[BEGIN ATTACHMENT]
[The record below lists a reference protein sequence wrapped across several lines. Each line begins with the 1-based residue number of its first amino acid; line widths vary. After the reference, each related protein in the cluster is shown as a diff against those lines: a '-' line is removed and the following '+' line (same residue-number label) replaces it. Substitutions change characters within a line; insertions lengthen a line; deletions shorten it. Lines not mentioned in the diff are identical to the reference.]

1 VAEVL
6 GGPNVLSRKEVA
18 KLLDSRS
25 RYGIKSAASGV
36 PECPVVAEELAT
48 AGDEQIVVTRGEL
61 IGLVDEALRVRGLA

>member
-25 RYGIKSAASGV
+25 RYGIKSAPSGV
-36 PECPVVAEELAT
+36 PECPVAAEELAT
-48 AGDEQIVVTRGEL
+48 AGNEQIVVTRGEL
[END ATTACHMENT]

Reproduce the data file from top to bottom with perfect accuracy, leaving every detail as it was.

[The record below lists a reference protein sequence wrapped across several lines. Each line begins with the 1-based residue number of its first amino acid; line widths vary. After the reference, each related protein in the cluster is shown as a diff against those lines: a '-' line is removed and the following '+' line (same residue-number label) replaces it. Substitutions change characters within a line; insertions lengthen a line; deletions shorten it. Lines not mentioned in the diff are identical to the reference.]

1 VAEVL
6 GGPNVLSRKEVA
18 KLLDSRS
25 RYGIKSAASGV
36 PECPVVAEELAT
48 AGDEQIVVTRGEL
61 IGLVDEALRVRGLA

>member
-25 RYGIKSAASGV
+25 RYGIKSAPSGV
-36 PECPVVAEELAT
+36 PECPVAAEELAT
-48 AGDEQIVVTRGEL
+48 AGNEQIVVTRGEL